Tools, More or Less

In the IBEW, you are limited to certain hand tools that you may carry with you, and or supply yourself.  Large tools are supposed to be supplied by the employer.  This situation can cause a certain amount of differences.

Some Union locals are very lenient and others very demanding in their interpretation of the requirements.  If the employer doesn’t have the tool you need, you are stuck; sometimes to the point of not being able to do your job.  The whole situation bothered me very much because I had made some of my hand tools myself.

For instance, I had engineered and created some wire pulling guides so that I could pull wire by myself.  The Union would not have liked to discover those tools.  From their perspective, it was better for the employer to hire another man for a man-and-a-half job.

If you damaged, broke, or lost some of your employer’s tools, it put you in a bad standing with him.

There were times when I was working on the Expo grounds in Spokane in 1974 that I observed some workers become “dissatisfied” with the tool they were using.  (either from damage to the tool or the ignorance of the user)  The tool was tossed into the river and reported as “lost” to the employer.

On other occasions, when a man was drafted by the military, he would toss his tools into wet concrete because he figured he was never coming back.

Lastly, if you supplied a better grade tool for yourself (personal hand tools) there was a very good chance that it would “walk off the job.”  As a result, while I was in the union, my personal hand tools were cheap grade.  I couldn’t afford to keep buying expensive ones for other people.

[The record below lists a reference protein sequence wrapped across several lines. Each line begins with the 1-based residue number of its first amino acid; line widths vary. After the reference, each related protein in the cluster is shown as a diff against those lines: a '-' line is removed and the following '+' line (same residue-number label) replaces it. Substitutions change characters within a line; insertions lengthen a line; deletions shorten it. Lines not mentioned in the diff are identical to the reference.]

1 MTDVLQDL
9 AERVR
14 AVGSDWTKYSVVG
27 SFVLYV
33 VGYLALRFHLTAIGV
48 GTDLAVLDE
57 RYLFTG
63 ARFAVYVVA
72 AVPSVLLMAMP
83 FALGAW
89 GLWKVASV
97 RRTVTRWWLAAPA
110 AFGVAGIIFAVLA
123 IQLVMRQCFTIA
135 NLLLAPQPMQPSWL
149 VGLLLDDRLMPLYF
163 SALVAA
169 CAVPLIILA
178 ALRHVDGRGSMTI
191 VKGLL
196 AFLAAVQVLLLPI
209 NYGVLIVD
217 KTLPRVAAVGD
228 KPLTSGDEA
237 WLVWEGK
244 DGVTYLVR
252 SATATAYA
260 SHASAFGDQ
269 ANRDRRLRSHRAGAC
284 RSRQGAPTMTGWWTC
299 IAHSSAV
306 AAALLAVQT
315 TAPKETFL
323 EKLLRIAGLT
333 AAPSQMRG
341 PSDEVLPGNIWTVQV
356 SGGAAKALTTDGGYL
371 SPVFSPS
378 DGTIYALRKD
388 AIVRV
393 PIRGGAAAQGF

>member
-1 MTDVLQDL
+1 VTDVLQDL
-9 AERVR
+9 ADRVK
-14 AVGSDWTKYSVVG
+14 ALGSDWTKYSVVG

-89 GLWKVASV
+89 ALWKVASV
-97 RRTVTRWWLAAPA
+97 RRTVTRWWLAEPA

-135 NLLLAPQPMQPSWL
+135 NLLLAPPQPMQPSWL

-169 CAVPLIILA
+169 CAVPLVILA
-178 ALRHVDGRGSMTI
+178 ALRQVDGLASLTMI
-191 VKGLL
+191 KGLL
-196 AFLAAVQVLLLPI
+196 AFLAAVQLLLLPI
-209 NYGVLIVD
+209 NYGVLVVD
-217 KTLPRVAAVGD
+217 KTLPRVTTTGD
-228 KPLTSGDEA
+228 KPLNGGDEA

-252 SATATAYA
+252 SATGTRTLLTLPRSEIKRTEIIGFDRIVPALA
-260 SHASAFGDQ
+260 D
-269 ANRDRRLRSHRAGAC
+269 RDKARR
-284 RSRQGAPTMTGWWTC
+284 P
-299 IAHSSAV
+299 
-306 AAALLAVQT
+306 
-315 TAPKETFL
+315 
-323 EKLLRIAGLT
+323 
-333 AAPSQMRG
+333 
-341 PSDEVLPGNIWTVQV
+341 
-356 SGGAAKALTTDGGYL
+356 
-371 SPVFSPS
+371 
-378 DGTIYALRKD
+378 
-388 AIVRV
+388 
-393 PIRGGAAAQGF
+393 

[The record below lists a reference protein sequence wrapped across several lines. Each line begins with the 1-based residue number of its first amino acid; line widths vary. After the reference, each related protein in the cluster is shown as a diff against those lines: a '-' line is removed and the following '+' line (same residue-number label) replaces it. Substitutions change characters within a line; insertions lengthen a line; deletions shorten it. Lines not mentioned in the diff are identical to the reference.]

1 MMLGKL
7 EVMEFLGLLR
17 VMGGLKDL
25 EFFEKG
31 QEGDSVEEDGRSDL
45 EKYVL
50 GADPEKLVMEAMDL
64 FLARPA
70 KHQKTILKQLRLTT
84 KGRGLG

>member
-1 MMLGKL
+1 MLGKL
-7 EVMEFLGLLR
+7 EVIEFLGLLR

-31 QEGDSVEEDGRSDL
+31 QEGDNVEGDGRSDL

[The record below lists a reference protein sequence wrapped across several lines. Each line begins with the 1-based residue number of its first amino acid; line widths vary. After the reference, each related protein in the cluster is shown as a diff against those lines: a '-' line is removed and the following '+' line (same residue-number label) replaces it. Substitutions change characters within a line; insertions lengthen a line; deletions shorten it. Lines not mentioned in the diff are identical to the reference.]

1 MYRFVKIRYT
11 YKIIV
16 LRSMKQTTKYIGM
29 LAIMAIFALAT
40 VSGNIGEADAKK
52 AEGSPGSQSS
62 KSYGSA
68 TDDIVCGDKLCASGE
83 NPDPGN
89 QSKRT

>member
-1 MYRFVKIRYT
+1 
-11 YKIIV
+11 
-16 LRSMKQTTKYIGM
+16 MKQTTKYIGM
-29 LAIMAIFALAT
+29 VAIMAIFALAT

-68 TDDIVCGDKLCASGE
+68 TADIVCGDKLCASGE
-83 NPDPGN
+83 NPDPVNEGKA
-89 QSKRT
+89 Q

Sometimes though I have met and worked with people that help you retain your tools.  One time when I was putting conduit in a block wall while it was being built, I dropped some tools down the center of the blocks.  They went all the way to the bottom of the wall.

I was trying to figure out what to do, and how to get my tools back when the block layer saw my dilemma.  He offered to retrieve my tools for me.  He located where they were and slid a block horizontally out of the wall.  We were able to reach down and get the tools.

He had the option of doing this because the mortar was not yet set.  When I had retrieved the tools he used fresh mortar and reset the block.  That’s the kind of cooperation that makes a job go well.

When I started AdenBecks, and hired men to work for me, I started up-grading my tools, as I wanted the men to be productive.

So far, so good.

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